As I first read about this Headline on my cell phone, I immediately thought about Wesley Autrey, the gentleman who was moved to action upon witnessing a man fall onto the Subway tracks in New York. Wesley didn't merely watch as a man struggled for his life, he did something, he dove into the railway, even in the midst of an oncoming train.


On the one hand, there's an apparent lack of heart and the presence of what Jesus called "cold love," where no one steps forward to help. On the other, there's one man who selflessly put his own life on the line in n attempt to rescue another in need.

The responses and reactions we demonstrate in such moments can't be conjured up on the spot. As G.K. Chesterton said, we can grow a beard in a moment of passion." We can only expect to withdrawal out of the reserves of who we are and have been becoming. Spiritual practices & disciplines develop within us reflexors that empower us to respond and react to life's challenges, circumstances and situations in a manner that's directed, intentional, selfless and Christlike.

The alternative to such practices is to merely living a hit-and-run life and spirituality...

Tuesday, June 03, 2008

Just Like Papa...

The biggest, most shaping and long lasting influences on our lives and the things we learn along the way more often than not are the result of something we see, observe, reflect on, experience and engage.

We learn by watching, trying, mimicking... doing. It is in this doing, often merely experimental, that we experience the process of transformation and becoming...


This week
our family has been on vacation in Gatlinburg, Tennessee. My father drove in from North Carolina and joined us for the last couple of days. Micah, my five-year-old son has been eagerly anticipating his arrival ever since he learned of the news of "Papa Jobe" meeting us in the mountains. It's amazing to see how little boys attach themselves to fathers and grandfathers, even those they only see once or twice a year... He simply loves his Papa's...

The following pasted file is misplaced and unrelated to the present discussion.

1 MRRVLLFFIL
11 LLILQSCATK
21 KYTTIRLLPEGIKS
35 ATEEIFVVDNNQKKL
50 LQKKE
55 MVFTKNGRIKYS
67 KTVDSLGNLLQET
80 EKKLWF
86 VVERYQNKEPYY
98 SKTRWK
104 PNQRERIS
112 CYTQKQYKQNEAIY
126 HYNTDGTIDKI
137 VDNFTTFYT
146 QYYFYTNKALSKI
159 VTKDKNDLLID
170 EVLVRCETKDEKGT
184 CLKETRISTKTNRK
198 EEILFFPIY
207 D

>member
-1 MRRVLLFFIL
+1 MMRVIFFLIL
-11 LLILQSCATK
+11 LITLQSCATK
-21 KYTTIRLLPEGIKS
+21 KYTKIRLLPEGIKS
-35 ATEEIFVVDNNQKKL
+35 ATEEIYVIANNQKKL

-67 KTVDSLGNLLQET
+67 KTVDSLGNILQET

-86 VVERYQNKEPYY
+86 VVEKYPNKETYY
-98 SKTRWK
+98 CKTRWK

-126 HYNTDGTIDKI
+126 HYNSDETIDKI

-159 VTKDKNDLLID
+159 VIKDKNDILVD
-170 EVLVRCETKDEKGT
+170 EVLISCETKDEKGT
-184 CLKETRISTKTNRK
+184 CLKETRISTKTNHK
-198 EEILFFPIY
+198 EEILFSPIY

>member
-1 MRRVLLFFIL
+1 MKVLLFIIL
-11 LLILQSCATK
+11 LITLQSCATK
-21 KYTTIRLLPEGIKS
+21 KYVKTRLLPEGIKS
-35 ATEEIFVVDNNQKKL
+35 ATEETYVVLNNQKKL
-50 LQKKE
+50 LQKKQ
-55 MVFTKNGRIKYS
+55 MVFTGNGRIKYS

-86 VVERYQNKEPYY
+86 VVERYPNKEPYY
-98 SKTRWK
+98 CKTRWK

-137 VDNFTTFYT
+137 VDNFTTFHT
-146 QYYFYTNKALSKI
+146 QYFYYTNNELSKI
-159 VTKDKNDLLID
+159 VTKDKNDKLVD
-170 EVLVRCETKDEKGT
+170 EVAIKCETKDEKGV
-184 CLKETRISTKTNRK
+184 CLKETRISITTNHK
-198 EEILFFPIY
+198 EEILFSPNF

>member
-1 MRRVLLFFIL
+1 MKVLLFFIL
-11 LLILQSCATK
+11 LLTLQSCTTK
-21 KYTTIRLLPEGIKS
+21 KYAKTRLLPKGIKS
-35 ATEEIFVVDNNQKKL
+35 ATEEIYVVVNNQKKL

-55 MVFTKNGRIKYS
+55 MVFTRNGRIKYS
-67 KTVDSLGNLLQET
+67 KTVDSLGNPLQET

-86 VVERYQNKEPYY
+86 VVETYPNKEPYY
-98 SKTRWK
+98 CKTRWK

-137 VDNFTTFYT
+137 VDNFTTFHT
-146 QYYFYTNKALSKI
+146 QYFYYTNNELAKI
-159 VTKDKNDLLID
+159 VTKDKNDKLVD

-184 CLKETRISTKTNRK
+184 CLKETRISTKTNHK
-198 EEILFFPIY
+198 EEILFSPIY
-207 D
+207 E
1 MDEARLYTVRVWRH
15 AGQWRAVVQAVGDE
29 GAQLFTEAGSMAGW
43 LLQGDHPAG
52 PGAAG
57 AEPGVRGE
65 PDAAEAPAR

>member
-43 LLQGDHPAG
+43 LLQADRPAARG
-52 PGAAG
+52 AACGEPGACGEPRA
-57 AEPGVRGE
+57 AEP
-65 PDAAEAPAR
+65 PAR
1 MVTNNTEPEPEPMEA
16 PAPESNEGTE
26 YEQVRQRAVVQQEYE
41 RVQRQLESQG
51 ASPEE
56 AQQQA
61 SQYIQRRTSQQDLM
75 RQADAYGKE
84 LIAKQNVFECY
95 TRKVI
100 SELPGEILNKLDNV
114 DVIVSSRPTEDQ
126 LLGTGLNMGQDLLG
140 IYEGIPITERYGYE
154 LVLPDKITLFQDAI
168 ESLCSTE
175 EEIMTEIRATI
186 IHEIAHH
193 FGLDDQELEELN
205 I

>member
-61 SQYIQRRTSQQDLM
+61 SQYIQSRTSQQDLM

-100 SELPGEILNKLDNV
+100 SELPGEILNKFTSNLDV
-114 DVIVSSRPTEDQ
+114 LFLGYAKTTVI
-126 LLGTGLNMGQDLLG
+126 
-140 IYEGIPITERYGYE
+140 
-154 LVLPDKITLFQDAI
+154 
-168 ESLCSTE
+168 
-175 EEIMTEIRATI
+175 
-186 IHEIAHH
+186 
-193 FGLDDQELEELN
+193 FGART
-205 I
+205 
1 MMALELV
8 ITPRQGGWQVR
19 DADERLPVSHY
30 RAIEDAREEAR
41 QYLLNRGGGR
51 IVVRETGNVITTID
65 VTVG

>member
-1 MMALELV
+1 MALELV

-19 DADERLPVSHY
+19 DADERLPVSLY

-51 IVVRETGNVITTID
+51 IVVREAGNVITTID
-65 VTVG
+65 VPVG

Papa arrived yesterday afternoon. Hours earlier Micah had grabbed his ball cap and put it on. Interestingly, he hasn't worn the hat once in the six days we've been here, but he knows Papa always has a hat on, and it seems in preparation for seeing Papa, he puts his hat on as well.

Shortly after his arrival we all loaded up and were in route to find somewhere to eat. No sooner than out the door and towards the van and Micah had rubbed up against Papa and grabbed his hand with a proud smile ringing from one ear to the other.

We arrived at the Old Mill restaurant, Micah, right next to Papa - hand in hand... and for the rest of the night never left his side. I sat across from the huge round table fixated just across from the open windows overlooking the river. Several times I smiled, as I glanced across the table only to observe Micah looking at Papa out of the corner of his eye, intently watching, observing and even mimicking Papa's every move. He re-positioned his had just to be exactly like his Papa's... Re-maneuvered and postured himself just to sit like Papa... Each time with that same proud little subtle-silent-loving smile on his face.

He's learning... He's growing... He's watching... He's becoming...

And, so we all are...

The question is, I suppose, what/who is it that we're spending most of our time looking at...?

For knowingly or unknowingly, intentionally or unintentionally, we are well on our way to becoming the very essence of what our eyes, minds and hearts have become fixated upon...